PORT-AU-PRINCE, Haiti (AP) — A key group of international diplomats on Saturday signaled support for Haiti’s designated prime minister in the first such statement of its kind following the assassination of President Jovenel Moïse — a move that surprised many because it does not mention the interim prime minister who has actually been running the country.
Interim Prime Minister Claude Joseph has been leading Haiti with the backing of police and the military, and has pledged to work with everyone — including designated Prime Minister Ariel Henry and Joseph Lambert, the head of Haiti’s inactive Senate.
The statement was issued by the Core Group, which is composed of ambassadors from Germany, Brazil, Canada, Spain, the U.S., France, the European Union and representatives from the United Nations and the Organization of American States.
The group called for the creation of “a consensual and inclusive government.”
“To this end, it strongly encourages the designated Prime Minister Ariel Henry to continue the mission entrusted to him to form such a government,” the group said.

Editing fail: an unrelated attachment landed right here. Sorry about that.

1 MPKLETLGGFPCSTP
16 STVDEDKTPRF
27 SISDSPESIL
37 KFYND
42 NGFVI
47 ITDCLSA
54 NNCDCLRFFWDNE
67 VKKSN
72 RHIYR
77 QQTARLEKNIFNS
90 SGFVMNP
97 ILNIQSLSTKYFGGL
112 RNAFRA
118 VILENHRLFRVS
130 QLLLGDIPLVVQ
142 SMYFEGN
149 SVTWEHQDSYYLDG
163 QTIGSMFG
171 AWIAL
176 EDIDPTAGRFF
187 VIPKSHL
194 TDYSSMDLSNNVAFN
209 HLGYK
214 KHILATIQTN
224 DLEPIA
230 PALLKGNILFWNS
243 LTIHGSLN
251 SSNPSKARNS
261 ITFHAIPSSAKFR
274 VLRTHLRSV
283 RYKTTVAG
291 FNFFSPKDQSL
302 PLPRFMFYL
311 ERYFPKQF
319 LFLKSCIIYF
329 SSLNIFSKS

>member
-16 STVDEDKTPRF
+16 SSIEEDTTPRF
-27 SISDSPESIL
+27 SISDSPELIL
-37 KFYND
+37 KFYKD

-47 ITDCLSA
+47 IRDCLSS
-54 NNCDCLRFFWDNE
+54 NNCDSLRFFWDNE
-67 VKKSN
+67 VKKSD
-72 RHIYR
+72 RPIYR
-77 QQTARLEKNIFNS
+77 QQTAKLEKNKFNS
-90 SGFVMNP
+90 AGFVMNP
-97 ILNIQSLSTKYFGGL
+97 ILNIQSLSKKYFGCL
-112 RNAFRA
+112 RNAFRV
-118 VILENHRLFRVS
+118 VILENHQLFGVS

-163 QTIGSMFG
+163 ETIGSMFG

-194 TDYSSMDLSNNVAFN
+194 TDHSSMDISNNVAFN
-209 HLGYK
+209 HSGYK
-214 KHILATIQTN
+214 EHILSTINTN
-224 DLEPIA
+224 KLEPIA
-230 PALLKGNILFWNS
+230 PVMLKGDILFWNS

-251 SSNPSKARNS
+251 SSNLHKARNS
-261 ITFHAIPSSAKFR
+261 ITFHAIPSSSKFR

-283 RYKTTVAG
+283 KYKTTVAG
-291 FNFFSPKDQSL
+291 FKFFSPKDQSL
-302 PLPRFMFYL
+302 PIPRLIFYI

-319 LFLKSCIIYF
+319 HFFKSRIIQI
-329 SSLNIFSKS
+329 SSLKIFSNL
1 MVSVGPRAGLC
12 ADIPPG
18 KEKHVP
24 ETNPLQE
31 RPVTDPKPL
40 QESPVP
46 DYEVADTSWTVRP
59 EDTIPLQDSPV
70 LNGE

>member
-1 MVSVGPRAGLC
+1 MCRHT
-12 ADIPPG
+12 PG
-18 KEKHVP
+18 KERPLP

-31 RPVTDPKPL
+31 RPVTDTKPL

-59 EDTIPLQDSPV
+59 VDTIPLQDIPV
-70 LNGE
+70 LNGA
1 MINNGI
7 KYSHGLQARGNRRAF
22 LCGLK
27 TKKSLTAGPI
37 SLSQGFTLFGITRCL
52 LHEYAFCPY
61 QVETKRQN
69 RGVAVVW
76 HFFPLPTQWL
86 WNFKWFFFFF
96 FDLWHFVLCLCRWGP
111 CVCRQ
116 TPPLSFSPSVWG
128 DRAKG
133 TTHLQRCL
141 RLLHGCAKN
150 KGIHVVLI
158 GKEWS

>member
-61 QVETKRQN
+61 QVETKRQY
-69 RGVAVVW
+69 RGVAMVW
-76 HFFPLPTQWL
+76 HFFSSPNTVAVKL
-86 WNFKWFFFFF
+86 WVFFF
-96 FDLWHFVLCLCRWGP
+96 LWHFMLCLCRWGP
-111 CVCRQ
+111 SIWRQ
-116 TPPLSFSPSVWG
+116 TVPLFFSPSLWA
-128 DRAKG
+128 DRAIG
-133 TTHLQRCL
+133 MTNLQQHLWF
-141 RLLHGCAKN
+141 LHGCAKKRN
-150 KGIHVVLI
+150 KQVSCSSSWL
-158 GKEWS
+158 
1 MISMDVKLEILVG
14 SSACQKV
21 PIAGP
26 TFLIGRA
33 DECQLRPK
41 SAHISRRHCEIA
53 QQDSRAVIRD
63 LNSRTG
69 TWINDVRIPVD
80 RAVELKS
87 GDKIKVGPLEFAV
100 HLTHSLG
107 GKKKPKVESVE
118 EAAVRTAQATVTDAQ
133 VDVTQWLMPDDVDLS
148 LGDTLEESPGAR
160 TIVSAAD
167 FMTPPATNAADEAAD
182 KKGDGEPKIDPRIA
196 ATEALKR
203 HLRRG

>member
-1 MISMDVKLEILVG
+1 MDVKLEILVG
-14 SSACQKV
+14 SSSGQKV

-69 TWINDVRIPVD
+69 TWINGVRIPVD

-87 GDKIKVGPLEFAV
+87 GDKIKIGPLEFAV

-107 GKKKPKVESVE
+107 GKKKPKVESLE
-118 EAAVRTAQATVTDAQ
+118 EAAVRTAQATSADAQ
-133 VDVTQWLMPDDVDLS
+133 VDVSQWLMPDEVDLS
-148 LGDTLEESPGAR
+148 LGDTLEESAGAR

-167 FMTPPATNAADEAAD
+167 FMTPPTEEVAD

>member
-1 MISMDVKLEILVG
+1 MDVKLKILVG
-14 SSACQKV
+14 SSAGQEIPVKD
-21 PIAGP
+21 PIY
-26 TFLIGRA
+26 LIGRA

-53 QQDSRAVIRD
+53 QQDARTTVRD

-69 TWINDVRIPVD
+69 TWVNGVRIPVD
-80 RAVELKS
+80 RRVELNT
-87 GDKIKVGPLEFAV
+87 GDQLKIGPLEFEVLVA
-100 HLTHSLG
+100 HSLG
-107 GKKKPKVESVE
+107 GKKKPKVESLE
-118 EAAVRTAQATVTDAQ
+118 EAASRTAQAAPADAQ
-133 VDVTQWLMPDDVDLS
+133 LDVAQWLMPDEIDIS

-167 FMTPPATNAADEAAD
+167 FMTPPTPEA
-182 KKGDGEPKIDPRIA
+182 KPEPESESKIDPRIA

Moïse designated Henry as prime minister to replace Joseph a day before he was killed — but Joseph and his allies argue that Henry was never sworn in. Supporters of Lambert recently issued a statement supporting him as the country’s provisional president.
U.S. and U.N. officials could not be immediately reached for comment. Henry and spokespeople for Joseph and the OAS did not immediately return messages for comment.
The group also asked that “all political, economic and civil society actors in the country fully support authorities in their efforts to restore security.”
The statement comes more than a week after Moïse was killed by gunmen who raided his private home in an attack that authorities say involved Haitians, Haitian-Americans and former Colombian soldiers.
Dánica Coto, The Associated Press